Now I didn’t know much about “The 9th Life of Louis Drax” before I sat down in a darkened theater to watch it. Sometimes this proves to be an advantage as it keeps me from bringing unrealistic expectations to a motion picture, but with this movie I found myself at a complete disadvantage because I couldn’t figure out what it was trying to be. Was I watching a medical drama or a fantasy movie? I couldn’t say for sure, and my confusion was even more pronounced as the movie reached its honestly predictable conclusion.

The other problem is the Louis of the movie’s title is not altogether likable. Despite a strong performance by Aiden Longworth, he is more creepy than sympathetic or empathetic. While Louis certain didn’t deserve the fate which has befallen him, watching him in flashbacks acting all weird makes this film more cringe worthy than emotionally involving.

There’s also a rather twisted romance between Louis’ doctor, Dr. Allan Pascal (Jamie Dornan), and his mother Natalie (Sarah Gadon). This all leads a lot of drama between and Allan and his wife to where it feels like we have entered another movie. Dornan looks almost as lifeless here as he did in “Fifty Shades of Grey” (he fares much better in “Anthropoid”), and Gadon has little more to do than look lovely and lost. Both Barbara Hershey and Oliver Platt appear in supporting roles as well, but they are wasted playing characters they can play in their sleep.

This is all a shame because “The 9th Life of Louis Drax” was directed by Alexandre Aja who gave us the blisteringly intense “High Tension” and the two of the best and most entertaining horror remakes in recent years, “The Hills Have Eyes” and “Piranha 3D.” With this film he looks to break free of the horror genre, and he does it give a striking look with the help if cinematographer Maxine Alexandre. But while its story is compelling, it features way too many elements to where the movie has no chance of being the least bit satisfying. Aja ran into the same problem with his last film “Horns” which, despite featuring another in a long line of strong performances from Daniel Radcliffe, had him failing to find a balance between its horror and comedic elements.

If there is one truly great thing about this movie, it is Aaron Paul. The “Breaking Bad” star pulls off a wonderfully complex performance as Louis’ father, Peter. While Peter at first looks like your typically drunk and neglectful father, Paul makes him into one cannot be easily judged. Despite his self-destructive tendencies, Peter proves to be the adult Louis needs in his increasingly dysfunctional life. Paul’s performance will no doubt remind viewers of his time as Jessie Pinkman, but it also shows them just how gifted an actor he is when given the right material.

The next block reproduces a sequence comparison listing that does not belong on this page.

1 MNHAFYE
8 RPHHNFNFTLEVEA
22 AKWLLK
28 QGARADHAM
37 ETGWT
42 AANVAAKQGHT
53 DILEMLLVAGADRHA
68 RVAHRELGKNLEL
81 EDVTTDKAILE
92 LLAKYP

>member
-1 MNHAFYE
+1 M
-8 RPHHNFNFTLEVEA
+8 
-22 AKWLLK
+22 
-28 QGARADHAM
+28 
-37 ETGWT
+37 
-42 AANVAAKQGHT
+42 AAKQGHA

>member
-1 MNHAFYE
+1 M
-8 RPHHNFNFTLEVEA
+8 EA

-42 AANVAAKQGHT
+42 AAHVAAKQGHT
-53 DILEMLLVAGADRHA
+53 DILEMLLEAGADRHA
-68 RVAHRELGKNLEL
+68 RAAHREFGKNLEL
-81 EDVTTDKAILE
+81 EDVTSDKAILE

By the time this movie reaches its “Sixth Sense” like ending, one which I couldn’t help but see coming a mile away, I was pretty much ready for it to be over. I have not read Jensen’s book, but I imagine she did a much better job of handling all the different elements of the story much better than everyone did here. “The 9th Life of Louis Drax” has the makings of a fabulous movie, but it stretches out in too many directions to where you don’t feel like you’re watching several different movies searching for the same cinematic plateau. Considering the talent involved behind the scenes, it should have been so much more.

Copyright Ben Kenber 2016.

* * out of * * * *

 

The Other Side Of The Door

The Other Side of the Door movie poster

The Other Side of the Door” is a lot like last year’s “The Lazarus Effect,” another movie dealing with the resurrection of the dead. Both movies have up and coming directors at the helm and a cast of talented actors eager to dig deep into the material. But while each movie gets off to a solid start to where we are utterly enthralled, they get weighed down by clichés and an inescapable familiarity which turns them into utter disappointments. What starts off as promising eventually becomes something stale and unoriginal, and “The Other Side of the Door” quickly becomes the kind of movie we have seen one too many times.